3 months. A QUARTER of a year! It is unbelievable that we have been a family of six for this long already…..and yet in many ways, it seems like Leo’s been here forever too.
The number one question we get asked these days is, “How’s it going so far?”
Short answer: Amazing.
Our Leo ‘Zusi’ is a witty, smart, silly, funny boy who makes us all laugh. He is a good eater, good sleeper, and good traveler. He is resilient in every sense of the word. He “goes with the flow” and is typically happy to do so. He has embraced being a little brother, and his siblings adore him. (Except for the occasional times when he pesters them–or vice versa– and it ends in tears or blood…..but, hey, they are true SIBLINGS…..this is a normal thing!)
He enjoys playing inside, outside, at church, at people’s houses, and everywhere in between. He has bonded with us faster and easier than I could have ever hoped, and I attribute that to answered prayers and the love of his foster mom. She helped prepare his heart in ways we will never truly understand.
To watch him gasp at his first glimpse of a dandelion, or to blow bubbles for the first time, or chase ducks around the yard while giggling uncontrollably—these are moments I am in awe. To watch him buddy up with the “2-year-old-boy” gang at church has been precious. To see his excitement catching his first frog or realizing for the first time that he can PUSH the beep-beep car instead of ride it is priceless.
I often tell Andy I think Leo is a genius. I often hesitate to share how well he is doing in fear of hurting many other friends who have adopted, and have struggled in some of these areas, but he has really “settled” into this family with ease, minimal grief, and general happiness. He has taken to his new schedule with delight, and knows what to expect each day. His use of English has surpassed my ability to keep track. I usually say after he has heard a word, a name, or seen a place twice–it sticks. It’s part of his vocabulary. It is INCREDIBLE! We are still trying to retain and daily use the approximate 75 Bulgarian words he came to us knowing (which drives our families CRAZY because they don’t know what he is saying to us). But, we feel like it is an important part of who he is. Granted, knowing Bulgarian words like “I want; bunny; water; socks; bath; hold me, ect.” aren’t ever going to help him carry on a Bulgarian conversation, but it is something we hold dear and cherish as his first words. He not only knows and uses these hundreds of words each day, but has quite the sense of humor using them too. Yesterday I had just put his socks on, and he sneakily took them off and started laughing at me. I told him he was a little goose, and like clockwork, he pinched his nose and said “Honk, honk!”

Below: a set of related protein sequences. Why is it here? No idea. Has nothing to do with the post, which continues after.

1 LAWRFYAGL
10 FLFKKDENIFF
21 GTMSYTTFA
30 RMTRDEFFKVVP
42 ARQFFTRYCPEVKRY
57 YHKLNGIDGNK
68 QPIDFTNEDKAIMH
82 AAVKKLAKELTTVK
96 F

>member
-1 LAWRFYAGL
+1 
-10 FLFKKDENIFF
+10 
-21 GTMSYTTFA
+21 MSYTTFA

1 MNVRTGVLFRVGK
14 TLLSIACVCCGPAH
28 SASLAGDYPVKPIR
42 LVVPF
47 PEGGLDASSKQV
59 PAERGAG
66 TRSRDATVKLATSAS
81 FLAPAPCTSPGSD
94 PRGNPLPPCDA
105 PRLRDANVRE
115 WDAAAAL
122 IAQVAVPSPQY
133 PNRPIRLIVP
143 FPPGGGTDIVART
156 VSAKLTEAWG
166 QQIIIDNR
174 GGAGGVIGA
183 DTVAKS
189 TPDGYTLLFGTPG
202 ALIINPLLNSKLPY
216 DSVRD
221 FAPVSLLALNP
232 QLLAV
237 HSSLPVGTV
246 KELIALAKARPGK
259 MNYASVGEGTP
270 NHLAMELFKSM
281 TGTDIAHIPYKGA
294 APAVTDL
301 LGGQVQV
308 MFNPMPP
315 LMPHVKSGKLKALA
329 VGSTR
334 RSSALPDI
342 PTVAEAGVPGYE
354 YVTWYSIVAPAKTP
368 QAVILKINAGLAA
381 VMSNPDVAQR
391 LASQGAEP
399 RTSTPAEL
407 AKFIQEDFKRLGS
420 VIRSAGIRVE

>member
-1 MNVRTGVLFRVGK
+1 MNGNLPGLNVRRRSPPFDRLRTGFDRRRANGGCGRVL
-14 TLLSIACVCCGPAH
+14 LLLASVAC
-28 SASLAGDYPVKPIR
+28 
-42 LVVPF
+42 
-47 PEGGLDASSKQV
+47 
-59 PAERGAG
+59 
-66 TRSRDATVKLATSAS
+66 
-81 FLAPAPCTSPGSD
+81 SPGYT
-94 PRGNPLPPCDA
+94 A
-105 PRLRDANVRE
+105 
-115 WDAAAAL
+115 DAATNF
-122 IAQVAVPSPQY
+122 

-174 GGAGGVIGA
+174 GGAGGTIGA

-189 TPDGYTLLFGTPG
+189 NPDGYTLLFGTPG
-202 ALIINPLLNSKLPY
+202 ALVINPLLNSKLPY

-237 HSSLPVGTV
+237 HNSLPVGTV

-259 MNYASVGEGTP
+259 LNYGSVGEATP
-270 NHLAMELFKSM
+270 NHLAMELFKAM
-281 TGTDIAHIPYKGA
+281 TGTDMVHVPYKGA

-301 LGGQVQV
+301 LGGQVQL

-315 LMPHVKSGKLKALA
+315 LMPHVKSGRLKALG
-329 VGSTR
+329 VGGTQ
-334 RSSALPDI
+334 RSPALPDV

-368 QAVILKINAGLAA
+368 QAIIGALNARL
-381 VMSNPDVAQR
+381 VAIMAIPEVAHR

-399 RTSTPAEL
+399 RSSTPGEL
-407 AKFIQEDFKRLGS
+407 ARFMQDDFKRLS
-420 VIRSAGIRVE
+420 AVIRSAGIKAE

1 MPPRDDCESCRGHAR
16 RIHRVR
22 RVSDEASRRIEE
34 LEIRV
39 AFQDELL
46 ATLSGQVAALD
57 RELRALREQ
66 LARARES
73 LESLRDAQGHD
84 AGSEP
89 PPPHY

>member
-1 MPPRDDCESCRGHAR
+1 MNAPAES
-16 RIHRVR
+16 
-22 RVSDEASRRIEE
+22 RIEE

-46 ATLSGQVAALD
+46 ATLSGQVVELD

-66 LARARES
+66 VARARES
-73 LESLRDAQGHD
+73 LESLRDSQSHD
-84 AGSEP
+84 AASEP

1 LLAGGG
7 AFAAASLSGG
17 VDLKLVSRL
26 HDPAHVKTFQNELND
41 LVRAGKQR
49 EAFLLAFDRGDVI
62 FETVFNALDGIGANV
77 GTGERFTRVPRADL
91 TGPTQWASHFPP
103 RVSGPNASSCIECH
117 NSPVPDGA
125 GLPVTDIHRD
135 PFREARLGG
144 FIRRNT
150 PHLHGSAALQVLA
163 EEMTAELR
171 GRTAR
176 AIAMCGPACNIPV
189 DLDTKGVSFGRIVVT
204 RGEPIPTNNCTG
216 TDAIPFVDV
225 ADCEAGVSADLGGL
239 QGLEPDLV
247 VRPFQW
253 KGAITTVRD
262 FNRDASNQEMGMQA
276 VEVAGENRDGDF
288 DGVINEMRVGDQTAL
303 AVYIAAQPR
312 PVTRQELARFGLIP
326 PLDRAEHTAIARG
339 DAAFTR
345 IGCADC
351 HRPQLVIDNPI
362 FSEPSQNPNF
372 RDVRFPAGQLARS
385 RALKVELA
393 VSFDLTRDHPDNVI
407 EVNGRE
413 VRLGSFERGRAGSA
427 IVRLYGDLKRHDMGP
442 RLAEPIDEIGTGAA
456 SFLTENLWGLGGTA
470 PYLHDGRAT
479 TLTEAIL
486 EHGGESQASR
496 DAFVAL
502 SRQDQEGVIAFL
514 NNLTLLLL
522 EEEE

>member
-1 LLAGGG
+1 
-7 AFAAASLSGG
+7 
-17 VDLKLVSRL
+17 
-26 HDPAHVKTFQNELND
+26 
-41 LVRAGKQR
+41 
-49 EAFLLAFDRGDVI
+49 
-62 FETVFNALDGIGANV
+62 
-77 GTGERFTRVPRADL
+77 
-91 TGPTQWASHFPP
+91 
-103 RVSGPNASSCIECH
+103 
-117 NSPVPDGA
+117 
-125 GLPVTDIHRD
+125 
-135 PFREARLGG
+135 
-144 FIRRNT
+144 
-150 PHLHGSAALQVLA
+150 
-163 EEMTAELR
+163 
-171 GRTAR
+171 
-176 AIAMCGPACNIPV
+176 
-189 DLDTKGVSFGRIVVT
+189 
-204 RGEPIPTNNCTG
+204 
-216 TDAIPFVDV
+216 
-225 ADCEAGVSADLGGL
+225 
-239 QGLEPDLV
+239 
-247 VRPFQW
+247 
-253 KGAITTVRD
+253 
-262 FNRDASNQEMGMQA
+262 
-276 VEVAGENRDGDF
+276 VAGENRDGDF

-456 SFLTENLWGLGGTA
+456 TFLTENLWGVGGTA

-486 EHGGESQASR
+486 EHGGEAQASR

Of course, if I’m being honest, it’s not all been easy. There are some hard things we have had to deal with. We’ve had more doctor’s appointments in the last three months than I have had with any of my other kids’ whole lives. One of those included blood work for about 14 tests……..2 full syringes from my tiny little one’s arm. Another appointment included an MRI, which he had to be sedated for…..also another scary, sad time for him (and us). (Thankfully all these tests have come back normal…..HUGE praise!) We still have a few more appointments, a little more blood work, some more shots, and a minor surgery later this year. But, we are grateful and believe that he will be a healthy boy after that!
Also, despite his loving foster mom, we still see lingering effects of his time in the orphanage as a baby. It is normal for a baby or toddler to reach for you from their crib when they have awaken from a nap or sleeping. They are ready to get out and the natural response is to reach for you to do this for them. Not so with our sweet Leo. No matter how much we encourage him, he still somberly lays on his back in his bed and waits for us to reach in and get him….never willing to hold his hands out. It is a daily reminder that for many precious months of his life, he laid in a crib with no one to pick him up, and he was conditioned to stop trying to reach for loving arms.
Also, so many people continue to comment on how wonderful it is that Leo is so “social.” Upon a first meeting with him, he is happy to hold your hand, let you touch him, even want to sit in your lap. People mistaken this for an “outgoing” personality. They see nothing strange about a 2 year old walking up to a complete stranger and wanting their attention. But, you see, this is a constant concern of ours. It is NOT normal for a 2-year-old to want to be held by strangers. This is not simply a “social” behavior. This is the response from a kiddo who hasn’t had the normal attachment to family for the first two years of his life…..who at times, knew only strangers until this grew into believing that no one was a stranger. In the adoption world, this is called “indiscriminate friendliness”–meaning their insecurity and lack of stability from their past has caused them to seek out affection or attention from anyone who will show it to them. We want to be SURE that he is attached to us–his parents–that he notices (and cares) if we are gone, and that he comes ONLY to us to meet his needs. We fully believe that this is something that will work itself out with time, but if you are with us and this happens, this is why we cringe.
No matter what “hard” comes each day, no matter how many doctor appointments or diagnosis, no matter how mental I feel at the close of each day, I know how blessed we are. That God hand-picked this darling child for us is a gift not quickly overlooked. To be allowed such a beautiful time with him and Addy, Abe and Cora in this short life is the best gift of all. Life is hard–it sometimes makes me tired, makes me cry, makes me yell, but life is so so so good…..3 sweet months together with so many more memories to make.